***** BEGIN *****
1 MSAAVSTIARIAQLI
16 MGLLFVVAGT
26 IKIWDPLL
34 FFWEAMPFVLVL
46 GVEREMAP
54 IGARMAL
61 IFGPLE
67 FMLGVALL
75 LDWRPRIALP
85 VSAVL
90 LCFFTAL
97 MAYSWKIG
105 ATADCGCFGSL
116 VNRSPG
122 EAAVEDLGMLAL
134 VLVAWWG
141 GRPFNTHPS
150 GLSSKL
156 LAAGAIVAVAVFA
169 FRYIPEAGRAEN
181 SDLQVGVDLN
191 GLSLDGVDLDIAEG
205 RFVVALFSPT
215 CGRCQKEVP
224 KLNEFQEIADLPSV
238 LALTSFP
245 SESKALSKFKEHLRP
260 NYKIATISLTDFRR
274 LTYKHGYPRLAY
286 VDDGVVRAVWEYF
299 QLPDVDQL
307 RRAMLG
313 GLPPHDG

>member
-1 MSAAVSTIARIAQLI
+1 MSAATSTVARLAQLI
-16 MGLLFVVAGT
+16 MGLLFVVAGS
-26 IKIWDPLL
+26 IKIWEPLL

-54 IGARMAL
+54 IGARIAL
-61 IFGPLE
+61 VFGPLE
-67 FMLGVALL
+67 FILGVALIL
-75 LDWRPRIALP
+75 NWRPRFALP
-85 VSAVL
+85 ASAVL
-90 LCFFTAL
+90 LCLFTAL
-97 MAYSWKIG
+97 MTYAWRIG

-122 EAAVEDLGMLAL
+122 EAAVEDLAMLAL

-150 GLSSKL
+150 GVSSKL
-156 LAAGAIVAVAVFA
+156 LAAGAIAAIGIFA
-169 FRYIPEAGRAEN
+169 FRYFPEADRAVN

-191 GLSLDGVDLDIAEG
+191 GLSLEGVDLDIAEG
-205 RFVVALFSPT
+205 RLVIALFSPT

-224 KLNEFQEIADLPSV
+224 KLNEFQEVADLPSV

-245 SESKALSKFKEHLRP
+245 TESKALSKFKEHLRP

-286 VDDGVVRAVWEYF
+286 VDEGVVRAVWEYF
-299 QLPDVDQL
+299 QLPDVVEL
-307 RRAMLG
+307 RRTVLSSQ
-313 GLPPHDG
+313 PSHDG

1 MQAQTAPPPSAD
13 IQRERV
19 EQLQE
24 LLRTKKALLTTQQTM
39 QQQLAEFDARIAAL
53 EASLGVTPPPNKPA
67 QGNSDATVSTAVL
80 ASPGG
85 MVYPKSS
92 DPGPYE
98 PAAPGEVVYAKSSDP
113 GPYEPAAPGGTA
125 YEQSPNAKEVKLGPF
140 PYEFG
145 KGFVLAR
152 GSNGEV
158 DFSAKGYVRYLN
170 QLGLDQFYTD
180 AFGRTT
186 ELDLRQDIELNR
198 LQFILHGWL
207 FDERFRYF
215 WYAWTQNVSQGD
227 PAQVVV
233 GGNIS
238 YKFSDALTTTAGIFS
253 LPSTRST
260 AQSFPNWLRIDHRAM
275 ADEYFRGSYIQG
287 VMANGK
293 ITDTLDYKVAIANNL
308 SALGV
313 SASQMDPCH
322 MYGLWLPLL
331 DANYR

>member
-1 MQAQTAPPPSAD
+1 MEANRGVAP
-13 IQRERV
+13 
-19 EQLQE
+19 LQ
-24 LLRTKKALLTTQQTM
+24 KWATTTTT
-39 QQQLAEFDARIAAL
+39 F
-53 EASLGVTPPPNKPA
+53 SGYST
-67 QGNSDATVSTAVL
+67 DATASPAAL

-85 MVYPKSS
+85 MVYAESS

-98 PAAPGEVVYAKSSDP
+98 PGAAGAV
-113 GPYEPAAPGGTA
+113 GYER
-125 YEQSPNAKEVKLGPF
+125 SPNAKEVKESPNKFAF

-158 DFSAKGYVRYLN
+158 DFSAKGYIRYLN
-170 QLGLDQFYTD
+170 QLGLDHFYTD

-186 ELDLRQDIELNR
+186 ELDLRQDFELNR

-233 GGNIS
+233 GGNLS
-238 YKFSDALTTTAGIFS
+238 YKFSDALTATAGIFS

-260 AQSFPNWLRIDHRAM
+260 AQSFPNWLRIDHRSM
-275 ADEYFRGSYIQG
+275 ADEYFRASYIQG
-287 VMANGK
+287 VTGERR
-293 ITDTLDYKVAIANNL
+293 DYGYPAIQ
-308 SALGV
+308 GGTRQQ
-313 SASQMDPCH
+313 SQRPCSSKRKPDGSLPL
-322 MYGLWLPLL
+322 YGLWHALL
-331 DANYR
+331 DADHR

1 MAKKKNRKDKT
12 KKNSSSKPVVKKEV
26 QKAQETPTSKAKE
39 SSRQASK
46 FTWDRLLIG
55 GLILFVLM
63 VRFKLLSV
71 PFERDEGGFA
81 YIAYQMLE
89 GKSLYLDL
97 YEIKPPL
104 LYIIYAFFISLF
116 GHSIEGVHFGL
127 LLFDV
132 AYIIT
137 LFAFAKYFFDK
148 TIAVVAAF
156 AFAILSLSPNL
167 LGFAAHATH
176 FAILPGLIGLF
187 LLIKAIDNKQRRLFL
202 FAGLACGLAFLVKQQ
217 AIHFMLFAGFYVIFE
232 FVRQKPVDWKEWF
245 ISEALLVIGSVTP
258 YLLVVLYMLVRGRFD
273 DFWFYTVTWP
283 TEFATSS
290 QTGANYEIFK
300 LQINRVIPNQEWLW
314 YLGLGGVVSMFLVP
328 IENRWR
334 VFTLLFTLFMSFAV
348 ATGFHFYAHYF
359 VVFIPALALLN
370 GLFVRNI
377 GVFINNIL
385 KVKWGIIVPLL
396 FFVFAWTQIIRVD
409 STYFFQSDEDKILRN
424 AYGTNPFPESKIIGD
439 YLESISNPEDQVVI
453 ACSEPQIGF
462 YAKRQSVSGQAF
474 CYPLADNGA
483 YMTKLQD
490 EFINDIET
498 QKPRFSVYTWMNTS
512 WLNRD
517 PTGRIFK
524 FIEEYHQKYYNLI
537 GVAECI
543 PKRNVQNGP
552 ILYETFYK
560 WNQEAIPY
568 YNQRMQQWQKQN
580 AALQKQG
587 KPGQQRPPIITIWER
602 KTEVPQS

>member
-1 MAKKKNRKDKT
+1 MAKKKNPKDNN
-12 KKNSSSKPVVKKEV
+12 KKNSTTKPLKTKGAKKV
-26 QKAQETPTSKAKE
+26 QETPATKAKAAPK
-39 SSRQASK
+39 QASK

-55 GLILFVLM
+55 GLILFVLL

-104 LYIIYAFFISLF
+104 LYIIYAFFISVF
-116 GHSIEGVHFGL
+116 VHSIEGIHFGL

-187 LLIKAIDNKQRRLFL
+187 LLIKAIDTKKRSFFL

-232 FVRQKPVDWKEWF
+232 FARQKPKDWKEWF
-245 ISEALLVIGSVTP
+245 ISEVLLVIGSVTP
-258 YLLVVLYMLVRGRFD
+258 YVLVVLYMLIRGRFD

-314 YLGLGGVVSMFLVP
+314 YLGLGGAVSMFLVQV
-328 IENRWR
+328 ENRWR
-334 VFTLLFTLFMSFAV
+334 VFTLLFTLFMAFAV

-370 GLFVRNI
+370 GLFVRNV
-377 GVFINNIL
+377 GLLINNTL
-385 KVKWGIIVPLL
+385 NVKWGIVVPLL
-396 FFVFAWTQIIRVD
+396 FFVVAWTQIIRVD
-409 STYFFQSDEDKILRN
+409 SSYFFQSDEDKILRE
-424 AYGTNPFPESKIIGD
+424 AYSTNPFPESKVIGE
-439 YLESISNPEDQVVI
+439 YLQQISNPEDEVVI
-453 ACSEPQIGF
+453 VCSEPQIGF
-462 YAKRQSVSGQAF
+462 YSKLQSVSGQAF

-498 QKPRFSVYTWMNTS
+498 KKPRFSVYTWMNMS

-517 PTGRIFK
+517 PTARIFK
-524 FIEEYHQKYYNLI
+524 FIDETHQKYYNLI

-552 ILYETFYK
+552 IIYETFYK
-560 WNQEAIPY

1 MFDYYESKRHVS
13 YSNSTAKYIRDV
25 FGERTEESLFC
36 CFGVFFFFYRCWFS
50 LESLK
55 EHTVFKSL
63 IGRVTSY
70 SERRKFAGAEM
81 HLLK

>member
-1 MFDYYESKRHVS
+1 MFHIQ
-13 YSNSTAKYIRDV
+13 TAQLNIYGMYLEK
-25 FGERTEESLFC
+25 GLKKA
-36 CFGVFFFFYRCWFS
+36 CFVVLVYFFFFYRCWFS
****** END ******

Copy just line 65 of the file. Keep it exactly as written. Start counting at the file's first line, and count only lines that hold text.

-205 RFVVALFSPT